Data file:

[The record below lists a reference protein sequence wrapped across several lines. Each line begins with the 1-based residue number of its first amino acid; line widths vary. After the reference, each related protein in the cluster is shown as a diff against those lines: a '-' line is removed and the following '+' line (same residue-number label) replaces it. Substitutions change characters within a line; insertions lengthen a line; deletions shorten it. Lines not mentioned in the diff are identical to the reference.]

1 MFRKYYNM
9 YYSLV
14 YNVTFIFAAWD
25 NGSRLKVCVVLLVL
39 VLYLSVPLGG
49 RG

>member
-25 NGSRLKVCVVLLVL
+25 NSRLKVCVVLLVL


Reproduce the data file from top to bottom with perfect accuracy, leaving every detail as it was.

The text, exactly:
[The record below lists a reference protein sequence wrapped across several lines. Each line begins with the 1-based residue number of its first amino acid; line widths vary. After the reference, each related protein in the cluster is shown as a diff against those lines: a '-' line is removed and the following '+' line (same residue-number label) replaces it. Substitutions change characters within a line; insertions lengthen a line; deletions shorten it. Lines not mentioned in the diff are identical to the reference.]

1 MFRKYYNM
9 YYSLV
14 YNVTFIFAAWD
25 NGSRLKVCVVLLVL
39 VLYLSVPLGG
49 RG

>member
-25 NGSRLKVCVVLLVL
+25 NSRLKVCVVLLVL